Miller: How is the system that you’ve been building, based on voter approval for the last couple of years, similar or different from other efforts that have the same intentions in other big cities around the country?

Barnes: I think it’s really the work of that planning, that 10-year planning. I mean, we had healthcare, we had K-12, we had for profit [and] nonprofit philanthropy. We had a champion in the then Commissioner Vega Pederson. We looked at every part of this.

One of the things I will say is different is that we really recognize that we wanted to think about equity, racial equity, and how would this roll out impact existing providers? Other places, they just said we’re only gonna fund school districts, we’re only gonna fund these bright shiny centers. But we know in our community that parents want those providers, like I said earlier, that look like them that are culturally-responsive. And we wanted to invest there because that’s what parents said they wanted. We didn’t want to open something that shut them down. So we really planned, fully thought about what impacts in the community would be. And I think that is part of the difference.

And we welcome those…I mean, if family childcare doesn’t work, none of this works. So we can test things out there, we know we’re doing well. So we’re really focusing on that and you’ll see some of our folks here, they were family childcare. They’ve been expanded to center-based care. It really has stabilized them in a way that looks like they can have a stronger business. I think that is some of the difference.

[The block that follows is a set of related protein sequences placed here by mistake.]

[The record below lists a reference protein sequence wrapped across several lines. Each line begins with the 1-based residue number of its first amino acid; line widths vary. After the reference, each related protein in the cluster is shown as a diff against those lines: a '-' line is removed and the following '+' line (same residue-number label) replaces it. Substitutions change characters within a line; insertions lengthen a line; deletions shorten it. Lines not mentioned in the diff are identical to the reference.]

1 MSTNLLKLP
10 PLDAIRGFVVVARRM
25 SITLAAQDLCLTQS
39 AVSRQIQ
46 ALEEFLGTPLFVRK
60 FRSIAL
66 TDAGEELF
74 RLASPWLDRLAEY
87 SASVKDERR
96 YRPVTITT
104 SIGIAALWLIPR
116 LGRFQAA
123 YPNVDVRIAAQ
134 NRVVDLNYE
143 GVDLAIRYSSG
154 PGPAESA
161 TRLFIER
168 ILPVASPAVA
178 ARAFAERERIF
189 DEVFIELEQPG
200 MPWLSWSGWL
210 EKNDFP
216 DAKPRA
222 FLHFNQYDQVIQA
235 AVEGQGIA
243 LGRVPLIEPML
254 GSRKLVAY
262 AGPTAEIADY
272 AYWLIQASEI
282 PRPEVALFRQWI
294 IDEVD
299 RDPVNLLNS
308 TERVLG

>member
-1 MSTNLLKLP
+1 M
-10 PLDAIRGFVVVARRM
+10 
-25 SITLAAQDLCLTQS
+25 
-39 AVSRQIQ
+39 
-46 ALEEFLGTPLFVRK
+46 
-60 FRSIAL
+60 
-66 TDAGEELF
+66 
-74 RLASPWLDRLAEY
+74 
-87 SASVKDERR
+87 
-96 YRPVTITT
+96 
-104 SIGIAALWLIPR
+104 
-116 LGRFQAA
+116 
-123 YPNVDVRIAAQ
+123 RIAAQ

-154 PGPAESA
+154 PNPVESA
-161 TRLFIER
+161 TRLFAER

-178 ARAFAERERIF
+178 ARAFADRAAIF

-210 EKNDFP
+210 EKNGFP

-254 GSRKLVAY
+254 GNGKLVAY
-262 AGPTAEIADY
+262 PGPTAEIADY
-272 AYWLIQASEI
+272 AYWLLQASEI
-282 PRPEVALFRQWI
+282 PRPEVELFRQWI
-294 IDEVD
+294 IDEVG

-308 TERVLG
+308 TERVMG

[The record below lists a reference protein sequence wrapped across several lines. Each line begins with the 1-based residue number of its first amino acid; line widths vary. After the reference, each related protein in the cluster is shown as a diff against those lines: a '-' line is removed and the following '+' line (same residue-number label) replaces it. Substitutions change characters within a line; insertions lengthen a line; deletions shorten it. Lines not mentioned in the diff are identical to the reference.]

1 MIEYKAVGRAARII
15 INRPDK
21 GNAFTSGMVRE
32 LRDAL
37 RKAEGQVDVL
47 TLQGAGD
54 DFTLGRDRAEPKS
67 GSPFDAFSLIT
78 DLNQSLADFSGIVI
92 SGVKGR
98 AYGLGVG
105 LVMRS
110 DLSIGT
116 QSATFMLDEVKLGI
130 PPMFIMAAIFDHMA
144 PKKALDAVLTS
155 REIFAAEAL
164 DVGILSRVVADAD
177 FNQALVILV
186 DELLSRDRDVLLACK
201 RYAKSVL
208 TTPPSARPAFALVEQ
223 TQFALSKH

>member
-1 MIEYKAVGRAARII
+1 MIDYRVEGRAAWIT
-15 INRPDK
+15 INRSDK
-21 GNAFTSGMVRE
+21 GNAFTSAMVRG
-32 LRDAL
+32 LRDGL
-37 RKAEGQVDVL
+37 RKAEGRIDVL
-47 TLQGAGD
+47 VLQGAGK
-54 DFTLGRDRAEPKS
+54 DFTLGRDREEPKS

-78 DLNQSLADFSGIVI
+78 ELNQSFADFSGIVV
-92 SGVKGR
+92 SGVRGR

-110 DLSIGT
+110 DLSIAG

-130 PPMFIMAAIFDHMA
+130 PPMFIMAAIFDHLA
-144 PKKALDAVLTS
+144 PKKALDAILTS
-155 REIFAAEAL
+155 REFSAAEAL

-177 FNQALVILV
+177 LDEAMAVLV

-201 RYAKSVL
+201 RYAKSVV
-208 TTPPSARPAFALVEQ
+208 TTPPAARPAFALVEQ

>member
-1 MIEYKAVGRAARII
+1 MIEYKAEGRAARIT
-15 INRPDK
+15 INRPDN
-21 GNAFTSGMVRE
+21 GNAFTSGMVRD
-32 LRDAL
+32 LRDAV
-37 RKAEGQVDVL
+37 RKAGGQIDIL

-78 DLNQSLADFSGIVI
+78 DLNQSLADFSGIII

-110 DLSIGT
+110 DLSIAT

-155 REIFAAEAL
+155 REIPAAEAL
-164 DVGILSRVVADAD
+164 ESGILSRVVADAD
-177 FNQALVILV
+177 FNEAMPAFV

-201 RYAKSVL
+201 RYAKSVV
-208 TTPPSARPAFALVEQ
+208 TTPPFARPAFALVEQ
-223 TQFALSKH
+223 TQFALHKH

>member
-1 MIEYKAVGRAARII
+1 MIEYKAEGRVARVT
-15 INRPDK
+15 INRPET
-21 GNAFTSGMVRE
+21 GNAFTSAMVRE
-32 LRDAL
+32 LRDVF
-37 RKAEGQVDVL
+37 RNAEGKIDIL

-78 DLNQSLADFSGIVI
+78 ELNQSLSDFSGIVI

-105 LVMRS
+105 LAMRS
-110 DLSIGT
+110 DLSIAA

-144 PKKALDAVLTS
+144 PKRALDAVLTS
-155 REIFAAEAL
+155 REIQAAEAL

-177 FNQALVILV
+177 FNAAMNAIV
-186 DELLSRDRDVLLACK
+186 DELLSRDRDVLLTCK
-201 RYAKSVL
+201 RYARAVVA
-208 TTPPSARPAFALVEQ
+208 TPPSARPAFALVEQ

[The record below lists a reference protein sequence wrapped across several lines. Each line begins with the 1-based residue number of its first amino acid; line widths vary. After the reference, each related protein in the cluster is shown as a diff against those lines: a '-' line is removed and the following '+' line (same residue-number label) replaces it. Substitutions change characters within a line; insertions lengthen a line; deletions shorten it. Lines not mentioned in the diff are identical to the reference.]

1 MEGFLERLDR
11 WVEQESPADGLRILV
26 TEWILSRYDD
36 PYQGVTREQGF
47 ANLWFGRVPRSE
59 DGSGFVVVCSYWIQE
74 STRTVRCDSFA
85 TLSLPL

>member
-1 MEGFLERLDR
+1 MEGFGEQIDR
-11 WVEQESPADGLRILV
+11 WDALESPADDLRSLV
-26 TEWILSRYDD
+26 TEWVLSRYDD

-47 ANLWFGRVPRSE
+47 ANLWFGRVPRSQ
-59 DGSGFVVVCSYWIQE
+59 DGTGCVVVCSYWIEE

Miller: We actually have with us, Karen Messner, who is the owner of two Pequeñitos Child Care centers, one in North Portland and one in Northeast Portland. You are a part of Preschool for All now, but I thought we could start with the pre-years. What was it like for you with the pandemic and before you were a part of this county program?

Karen Messner: I started like 17 years ago on in-home. I have three in-home and when COVID hit, it was a mess. We only have five kids and we [can’t] afford to keep all our staff because by that time ERDC (Employment Related Day Care), they only pay the time when the kids come. If they don’t show up, they don’t pay you. And families who are private pay, they don’t come because they are not working. Some stuff they don’t wanna work because they scared to be…for the COVID. And in that year, I start on the process of open my first center, [and] takes me two years to open it.